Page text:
Sallie Mae Can’t Count

Day 227: Sallie Mae Strikes Again!

I’ve shared before my opinion on handling frustrating customer service situations – rather than try to reason with a script reading, non-thinker in a cube half way across the country (perhaps half way around the world), if I’m materially aggravated, I’ll draft a letter to the CEO. 

Admittedly my results have been mixed.  The CEO from Six Flags was wildly dismissive, and the CEO from U-Haul delegated his duties to a lackey unable to understand my complaint, but the COO for TransUnion called me directly and invested 45 minutes in discussing the issue and providing me with his personal contact information if I ever experienced another problem with his organization.

So while my outcomes have varied, I’m satisfied in knowing I’ve done everything I can do.  I’ve escalated to the top.  Because I know most organizations have a dedicated team responsible for handling these types of letters, I’m confident I’ll either reach a pleasant conclusion or I’ll identify a company not worthy of my business.  Sorry, Six Flags and U-Haul, my dollars are not for you.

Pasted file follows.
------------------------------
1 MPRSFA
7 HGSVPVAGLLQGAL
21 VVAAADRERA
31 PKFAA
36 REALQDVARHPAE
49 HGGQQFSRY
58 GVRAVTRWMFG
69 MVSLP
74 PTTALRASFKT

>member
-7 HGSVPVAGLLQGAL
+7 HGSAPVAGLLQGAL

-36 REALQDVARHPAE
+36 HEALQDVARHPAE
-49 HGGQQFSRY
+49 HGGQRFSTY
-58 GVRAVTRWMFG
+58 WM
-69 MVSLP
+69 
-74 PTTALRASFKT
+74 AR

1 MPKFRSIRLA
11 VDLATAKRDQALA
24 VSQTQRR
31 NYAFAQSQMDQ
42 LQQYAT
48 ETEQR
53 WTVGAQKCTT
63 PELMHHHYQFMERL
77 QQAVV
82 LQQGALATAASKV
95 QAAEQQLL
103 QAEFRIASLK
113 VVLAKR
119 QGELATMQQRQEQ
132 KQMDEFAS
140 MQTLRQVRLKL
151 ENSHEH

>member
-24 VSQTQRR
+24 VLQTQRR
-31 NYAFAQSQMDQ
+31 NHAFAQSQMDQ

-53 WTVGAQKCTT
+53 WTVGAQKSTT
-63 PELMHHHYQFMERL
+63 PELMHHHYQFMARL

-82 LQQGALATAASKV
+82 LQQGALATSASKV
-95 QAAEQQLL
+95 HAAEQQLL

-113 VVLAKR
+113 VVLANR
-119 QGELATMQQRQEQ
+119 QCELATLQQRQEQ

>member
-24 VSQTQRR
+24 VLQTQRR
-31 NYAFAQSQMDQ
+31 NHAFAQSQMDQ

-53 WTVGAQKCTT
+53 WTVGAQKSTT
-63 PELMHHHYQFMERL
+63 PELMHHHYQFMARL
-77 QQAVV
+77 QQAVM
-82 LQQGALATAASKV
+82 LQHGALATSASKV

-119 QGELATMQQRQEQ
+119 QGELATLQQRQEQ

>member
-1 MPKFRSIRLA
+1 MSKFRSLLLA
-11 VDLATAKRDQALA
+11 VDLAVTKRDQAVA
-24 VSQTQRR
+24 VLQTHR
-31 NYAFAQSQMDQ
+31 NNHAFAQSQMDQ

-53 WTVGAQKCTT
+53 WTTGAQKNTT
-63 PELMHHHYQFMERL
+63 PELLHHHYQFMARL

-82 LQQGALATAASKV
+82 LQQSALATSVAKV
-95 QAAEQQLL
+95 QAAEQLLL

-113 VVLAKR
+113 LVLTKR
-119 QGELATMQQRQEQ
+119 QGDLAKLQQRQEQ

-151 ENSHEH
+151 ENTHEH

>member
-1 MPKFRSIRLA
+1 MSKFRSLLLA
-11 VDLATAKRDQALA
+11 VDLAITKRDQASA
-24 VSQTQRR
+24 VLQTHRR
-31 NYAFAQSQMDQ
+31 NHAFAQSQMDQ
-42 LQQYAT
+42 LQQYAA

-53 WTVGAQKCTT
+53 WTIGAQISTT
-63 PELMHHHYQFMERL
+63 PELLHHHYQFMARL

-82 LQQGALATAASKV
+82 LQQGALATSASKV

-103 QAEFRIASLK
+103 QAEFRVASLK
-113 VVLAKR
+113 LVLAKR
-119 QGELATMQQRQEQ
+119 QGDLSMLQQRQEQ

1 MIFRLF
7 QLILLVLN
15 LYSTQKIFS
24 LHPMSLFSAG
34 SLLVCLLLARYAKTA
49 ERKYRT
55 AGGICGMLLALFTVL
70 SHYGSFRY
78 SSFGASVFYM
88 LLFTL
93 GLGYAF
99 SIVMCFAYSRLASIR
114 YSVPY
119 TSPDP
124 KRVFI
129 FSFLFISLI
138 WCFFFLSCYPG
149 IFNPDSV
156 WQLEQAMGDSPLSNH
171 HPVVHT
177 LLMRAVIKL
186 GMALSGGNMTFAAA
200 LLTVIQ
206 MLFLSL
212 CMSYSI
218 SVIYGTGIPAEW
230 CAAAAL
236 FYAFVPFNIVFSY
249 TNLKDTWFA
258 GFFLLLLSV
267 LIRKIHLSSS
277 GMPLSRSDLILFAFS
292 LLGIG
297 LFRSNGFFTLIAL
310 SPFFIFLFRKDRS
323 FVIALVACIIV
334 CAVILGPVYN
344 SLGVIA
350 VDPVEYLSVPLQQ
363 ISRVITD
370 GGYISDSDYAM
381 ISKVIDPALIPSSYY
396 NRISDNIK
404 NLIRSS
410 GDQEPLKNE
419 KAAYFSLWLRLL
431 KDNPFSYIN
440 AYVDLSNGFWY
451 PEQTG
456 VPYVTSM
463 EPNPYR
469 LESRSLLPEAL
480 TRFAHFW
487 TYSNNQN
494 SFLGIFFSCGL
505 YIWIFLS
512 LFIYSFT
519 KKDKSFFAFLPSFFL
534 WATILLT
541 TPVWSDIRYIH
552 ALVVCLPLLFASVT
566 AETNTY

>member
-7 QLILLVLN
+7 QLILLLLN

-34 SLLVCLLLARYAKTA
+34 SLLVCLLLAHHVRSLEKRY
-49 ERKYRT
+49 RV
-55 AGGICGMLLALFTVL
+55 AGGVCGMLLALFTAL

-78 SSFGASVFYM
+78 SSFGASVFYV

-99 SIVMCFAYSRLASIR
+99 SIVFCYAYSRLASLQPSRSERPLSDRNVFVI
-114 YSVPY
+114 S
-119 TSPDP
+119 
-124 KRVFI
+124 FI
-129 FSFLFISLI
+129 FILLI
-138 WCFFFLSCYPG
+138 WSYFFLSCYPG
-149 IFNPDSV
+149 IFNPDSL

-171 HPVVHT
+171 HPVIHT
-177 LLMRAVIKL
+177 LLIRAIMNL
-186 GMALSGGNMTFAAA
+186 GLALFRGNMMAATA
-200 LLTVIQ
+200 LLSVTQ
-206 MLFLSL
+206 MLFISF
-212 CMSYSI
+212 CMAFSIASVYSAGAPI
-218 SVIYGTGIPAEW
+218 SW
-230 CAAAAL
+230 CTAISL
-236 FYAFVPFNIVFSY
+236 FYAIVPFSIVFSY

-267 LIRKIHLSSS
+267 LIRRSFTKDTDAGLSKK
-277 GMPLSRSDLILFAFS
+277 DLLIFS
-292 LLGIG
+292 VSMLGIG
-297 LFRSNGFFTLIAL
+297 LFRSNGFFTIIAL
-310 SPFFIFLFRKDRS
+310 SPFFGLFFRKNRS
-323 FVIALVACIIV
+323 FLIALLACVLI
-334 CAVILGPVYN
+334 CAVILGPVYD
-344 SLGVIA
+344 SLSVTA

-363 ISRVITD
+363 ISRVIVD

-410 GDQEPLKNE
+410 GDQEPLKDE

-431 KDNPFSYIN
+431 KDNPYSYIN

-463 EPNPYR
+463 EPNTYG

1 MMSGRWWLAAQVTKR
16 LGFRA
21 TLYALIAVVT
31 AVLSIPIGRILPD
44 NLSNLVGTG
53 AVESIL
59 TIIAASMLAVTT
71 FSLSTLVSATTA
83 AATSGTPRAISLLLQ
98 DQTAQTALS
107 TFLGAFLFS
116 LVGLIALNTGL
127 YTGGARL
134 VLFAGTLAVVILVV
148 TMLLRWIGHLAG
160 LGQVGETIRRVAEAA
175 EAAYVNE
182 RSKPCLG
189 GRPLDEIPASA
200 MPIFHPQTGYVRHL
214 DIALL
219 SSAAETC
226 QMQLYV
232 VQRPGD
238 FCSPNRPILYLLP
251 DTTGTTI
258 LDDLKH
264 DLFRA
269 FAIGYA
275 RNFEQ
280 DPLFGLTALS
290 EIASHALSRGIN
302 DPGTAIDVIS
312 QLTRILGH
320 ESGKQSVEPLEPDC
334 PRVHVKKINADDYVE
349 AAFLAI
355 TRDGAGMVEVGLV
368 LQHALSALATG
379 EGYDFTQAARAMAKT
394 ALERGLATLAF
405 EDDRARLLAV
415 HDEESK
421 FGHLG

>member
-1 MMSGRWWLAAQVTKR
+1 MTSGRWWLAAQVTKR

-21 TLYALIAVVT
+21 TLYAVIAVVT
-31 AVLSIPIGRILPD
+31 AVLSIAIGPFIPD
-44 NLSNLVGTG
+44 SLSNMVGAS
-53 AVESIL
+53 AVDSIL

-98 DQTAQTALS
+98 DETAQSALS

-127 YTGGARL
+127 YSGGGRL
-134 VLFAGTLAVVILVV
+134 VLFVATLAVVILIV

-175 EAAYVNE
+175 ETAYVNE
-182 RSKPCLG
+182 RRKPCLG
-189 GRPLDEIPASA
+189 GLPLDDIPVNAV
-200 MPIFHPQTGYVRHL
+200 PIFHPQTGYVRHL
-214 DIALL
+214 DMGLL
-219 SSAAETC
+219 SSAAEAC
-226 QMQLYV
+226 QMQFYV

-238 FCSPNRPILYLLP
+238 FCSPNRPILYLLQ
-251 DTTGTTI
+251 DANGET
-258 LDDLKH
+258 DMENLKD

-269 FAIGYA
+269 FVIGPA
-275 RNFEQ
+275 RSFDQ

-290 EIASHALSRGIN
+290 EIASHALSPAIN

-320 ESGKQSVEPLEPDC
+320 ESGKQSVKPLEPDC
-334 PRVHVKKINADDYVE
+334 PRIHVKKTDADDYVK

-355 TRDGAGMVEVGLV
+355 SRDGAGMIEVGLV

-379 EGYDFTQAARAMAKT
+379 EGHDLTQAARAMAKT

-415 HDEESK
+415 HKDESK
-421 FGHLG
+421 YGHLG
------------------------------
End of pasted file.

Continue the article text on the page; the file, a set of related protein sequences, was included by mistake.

Recently I’ve encountered an interesting cross road between my penchant for letter writing and my motivation for driving this site.  While making extra principal payments against my wife’s student loan (in an effort to get out of debt), I’ve observed a dishonest tactic by Sallie Mae.  It seems that despite very clear labeling, Ms. Mae likes to treat large principal payments as advanced monthly payments – interest and all.  In this way, a large payment pushes out the next monthly payment date (forcing you to pre-pay interest) rather than unilaterally attacking the principal loan balance.

I personally find this a dishonest practice at best and malicious theft at worst.  I’ve also found it cause for another round of letters.

As a set up to the letters below, this nonsense happened just recently (March and again in April), but it also happened multiple times in the fall of 2008 – before my job transition.  So below, to demonstrate a full context, I’m providing copies of my letters from just last week, as well as, the letter from 2008.  Finally, to further illustrate my point, I’ve provided the form letter I customize each time I submit an additional payment – you tell me how they missed my intentions.